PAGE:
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They were at it again last week.  Woman issues was all over all of the media as women came together to examine their causes, and in particular the role of women in politics.  They marched, they sang, they reminded us all of the Strategic Development Goals and how far they have come and how much further they need to go to achieve these goals as set out by the United Nations.

As far back as 1985, the Federation signed and ratified the CEDAW Convention. Our progress has been monitored by institutions such as the Commonwealth Secretariat.  The progress has been erratic as we have gone forwards and backwards on issues.

In the Federation, women receive equal pay for equal work, and there are more women at work than men.  But women receive lesser paying jobs than men.  In schools and universities, women outnumber men.  In entrepreneurship, women also outnumber men (at least in registered businesses).  So why aren’t they receiving the better jobs?   That is the question.

In every election from 1971, women have been candidates in elections in the Federation.  In the 1979 local village elections in Nevis, a high of 33% of the candidates were women.   In 2006, 20% were women; and in 2006, all 4 women candidates were defeated.  Today, there is only 1 elected female out of 11 at the Federal level and none at the local level. We will have to await the outcome of pending plebiscites to see whether there has been forward motion.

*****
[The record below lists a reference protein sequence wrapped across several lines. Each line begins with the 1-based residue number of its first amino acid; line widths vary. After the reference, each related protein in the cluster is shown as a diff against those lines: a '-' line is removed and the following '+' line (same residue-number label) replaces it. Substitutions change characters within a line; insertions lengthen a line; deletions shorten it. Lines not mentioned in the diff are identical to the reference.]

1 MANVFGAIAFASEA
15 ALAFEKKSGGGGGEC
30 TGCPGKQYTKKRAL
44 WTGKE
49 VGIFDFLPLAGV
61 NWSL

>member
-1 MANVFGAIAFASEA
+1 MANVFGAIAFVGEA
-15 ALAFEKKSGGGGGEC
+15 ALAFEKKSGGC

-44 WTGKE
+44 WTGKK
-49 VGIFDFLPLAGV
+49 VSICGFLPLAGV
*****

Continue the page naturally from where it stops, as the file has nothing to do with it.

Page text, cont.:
Whether it is an effort at appeasement or an acknowledgement of a deficiency, our governments have nominated two women into parliament/assembly.  They join the lone female elected candidate in the chamber; but it is debatable whether they have made or are making the Parliament or Island Assembly a kinder, gentler place.

Yet it is not for lack of role models why women are not in greater show at the political level. There was Dominica, Trinidad & Tobago, the UK, India, for examples.  The US came close but for an alleged external interference, but surely someday soon they will break through that glass ceiling.  Along with gender equality laws and conventions, more needs to be done in society for such policies to be fully embraced.

It is not to say that men have a clear pathway to the mountain top.  Just look at US Supreme Court Judge Clarence Thomas and hopeful nominee Neil Gorsuch.  Study the story Delilah.  Ignore women at your peril!

Let us be clear, we support our women in every field of endeavour. We do not support a free pass to glory as CEDAW seems to be suggesting; and we do not think that that is what women want anyway.  In this 21st century, we should have more open mindedness to gender equity!

(editor’s note: this editorial was written by a male).

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